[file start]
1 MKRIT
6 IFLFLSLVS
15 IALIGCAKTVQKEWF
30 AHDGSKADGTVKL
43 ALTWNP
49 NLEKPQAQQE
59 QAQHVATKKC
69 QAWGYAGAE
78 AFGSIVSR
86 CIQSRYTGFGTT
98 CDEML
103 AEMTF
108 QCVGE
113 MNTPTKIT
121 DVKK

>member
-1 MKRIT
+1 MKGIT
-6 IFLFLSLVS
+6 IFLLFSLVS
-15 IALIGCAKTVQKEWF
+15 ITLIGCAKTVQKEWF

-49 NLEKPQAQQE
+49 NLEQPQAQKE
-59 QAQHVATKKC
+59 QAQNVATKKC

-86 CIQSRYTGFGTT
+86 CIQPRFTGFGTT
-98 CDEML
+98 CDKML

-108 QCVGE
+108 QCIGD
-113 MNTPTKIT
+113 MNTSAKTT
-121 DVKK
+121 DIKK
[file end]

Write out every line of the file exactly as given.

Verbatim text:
1 MKRIT
6 IFLFLSLVS
15 IALIGCAKTVQKEWF
30 AHDGSKADGTVKL
43 ALTWNP
49 NLEKPQAQQE
59 QAQHVATKKC
69 QAWGYAGAE
78 AFGSIVSR
86 CIQSRYTGFGTT
98 CDEML
103 AEMTF
108 QCVGE
113 MNTPTKIT
121 DVKK

>member
-1 MKRIT
+1 MKGIT
-6 IFLFLSLVS
+6 IFLLFSLVS
-15 IALIGCAKTVQKEWF
+15 ITLIGCAKTVQKEWF

-49 NLEKPQAQQE
+49 NLEQPQAQKE
-59 QAQHVATKKC
+59 QAQNVATKKC

-86 CIQSRYTGFGTT
+86 CIQPRFTGFGTT
-98 CDEML
+98 CDKML

-108 QCVGE
+108 QCIGD
-113 MNTPTKIT
+113 MNTSAKTT
-121 DVKK
+121 DIKK